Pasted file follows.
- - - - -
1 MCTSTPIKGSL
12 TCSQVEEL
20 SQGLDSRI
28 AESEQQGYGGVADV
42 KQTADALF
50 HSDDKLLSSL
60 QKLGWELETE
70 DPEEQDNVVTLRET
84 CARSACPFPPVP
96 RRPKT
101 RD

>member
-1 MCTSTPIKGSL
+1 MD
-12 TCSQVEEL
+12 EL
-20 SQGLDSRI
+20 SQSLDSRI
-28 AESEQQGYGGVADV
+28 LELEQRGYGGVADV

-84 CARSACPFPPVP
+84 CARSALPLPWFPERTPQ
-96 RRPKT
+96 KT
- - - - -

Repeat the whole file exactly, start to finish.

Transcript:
1 MCTSTPIKGSL
12 TCSQVEEL
20 SQGLDSRI
28 AESEQQGYGGVADV
42 KQTADALF
50 HSDDKLLSSL
60 QKLGWELETE
70 DPEEQDNVVTLRET
84 CARSACPFPPVP
96 RRPKT
101 RD

>member
-1 MCTSTPIKGSL
+1 MD
-12 TCSQVEEL
+12 EL
-20 SQGLDSRI
+20 SQSLDSRI
-28 AESEQQGYGGVADV
+28 LELEQRGYGGVADV

-84 CARSACPFPPVP
+84 CARSALPLPWFPERTPQ
-96 RRPKT
+96 KT